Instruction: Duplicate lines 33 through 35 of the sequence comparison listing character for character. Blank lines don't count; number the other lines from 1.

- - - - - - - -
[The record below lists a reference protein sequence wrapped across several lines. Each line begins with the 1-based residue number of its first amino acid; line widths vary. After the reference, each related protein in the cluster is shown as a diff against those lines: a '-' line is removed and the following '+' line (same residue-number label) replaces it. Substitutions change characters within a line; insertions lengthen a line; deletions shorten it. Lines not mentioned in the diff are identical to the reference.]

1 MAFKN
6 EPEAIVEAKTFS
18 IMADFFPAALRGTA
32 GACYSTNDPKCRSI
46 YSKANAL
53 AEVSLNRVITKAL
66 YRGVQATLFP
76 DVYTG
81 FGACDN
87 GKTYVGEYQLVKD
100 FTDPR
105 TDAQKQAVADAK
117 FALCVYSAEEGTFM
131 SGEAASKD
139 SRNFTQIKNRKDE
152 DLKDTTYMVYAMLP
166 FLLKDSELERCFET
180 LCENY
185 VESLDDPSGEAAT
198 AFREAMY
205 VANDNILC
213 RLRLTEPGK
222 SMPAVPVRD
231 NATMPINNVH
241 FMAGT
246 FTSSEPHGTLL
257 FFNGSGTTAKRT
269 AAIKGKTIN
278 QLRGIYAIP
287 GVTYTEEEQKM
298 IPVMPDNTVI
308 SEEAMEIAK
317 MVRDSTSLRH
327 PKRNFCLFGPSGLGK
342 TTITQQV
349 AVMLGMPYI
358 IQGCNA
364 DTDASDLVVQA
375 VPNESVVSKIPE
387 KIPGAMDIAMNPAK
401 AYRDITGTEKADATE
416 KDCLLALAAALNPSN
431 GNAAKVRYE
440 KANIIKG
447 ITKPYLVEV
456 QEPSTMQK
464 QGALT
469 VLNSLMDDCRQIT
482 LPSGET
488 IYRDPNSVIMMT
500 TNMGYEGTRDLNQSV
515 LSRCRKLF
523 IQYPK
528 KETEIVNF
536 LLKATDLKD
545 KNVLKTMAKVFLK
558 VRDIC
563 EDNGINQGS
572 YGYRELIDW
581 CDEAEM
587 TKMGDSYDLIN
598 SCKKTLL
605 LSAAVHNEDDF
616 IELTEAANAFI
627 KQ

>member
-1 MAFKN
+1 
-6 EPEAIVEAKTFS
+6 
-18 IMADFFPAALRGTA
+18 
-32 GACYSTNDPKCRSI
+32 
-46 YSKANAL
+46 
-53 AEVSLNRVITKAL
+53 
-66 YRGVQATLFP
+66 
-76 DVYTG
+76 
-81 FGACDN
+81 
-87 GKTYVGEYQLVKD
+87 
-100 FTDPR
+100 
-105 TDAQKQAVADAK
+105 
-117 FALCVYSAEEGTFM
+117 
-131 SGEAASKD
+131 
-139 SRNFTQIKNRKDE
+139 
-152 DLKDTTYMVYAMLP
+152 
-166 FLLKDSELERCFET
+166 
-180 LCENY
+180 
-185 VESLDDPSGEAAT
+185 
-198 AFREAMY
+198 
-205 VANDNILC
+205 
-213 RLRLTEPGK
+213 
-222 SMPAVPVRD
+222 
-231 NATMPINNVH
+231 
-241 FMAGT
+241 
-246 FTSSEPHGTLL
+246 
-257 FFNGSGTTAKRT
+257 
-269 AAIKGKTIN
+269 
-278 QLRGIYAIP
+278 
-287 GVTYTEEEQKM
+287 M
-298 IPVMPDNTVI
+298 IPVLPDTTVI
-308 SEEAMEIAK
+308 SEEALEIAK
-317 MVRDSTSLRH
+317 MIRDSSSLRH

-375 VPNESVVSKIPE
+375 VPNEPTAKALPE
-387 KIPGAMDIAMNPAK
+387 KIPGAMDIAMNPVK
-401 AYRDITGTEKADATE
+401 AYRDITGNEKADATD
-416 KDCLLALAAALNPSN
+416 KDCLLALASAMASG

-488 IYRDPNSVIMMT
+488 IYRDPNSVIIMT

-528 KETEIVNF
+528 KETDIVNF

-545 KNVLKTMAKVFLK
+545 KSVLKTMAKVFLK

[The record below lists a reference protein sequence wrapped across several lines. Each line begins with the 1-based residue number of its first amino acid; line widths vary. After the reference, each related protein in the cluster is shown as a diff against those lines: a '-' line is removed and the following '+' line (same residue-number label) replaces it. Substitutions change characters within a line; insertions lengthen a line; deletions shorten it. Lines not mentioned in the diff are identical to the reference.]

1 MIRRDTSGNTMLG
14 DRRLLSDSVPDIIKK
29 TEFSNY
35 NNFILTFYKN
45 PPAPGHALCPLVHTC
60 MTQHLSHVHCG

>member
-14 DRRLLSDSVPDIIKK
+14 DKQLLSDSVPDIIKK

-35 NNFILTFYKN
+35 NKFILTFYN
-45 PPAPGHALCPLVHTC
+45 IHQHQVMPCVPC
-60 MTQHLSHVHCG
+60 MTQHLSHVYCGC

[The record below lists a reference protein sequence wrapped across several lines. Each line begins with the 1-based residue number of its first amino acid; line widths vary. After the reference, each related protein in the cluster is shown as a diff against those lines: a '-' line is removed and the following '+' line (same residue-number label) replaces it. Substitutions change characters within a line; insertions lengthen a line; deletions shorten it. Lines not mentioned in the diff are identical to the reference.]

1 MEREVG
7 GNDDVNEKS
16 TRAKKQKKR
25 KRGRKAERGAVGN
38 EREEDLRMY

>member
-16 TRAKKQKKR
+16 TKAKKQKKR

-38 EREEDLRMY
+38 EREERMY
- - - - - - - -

308 SEEAMEIAK
317 MVRDSTSLRH
327 PKRNFCLFGPSGLGK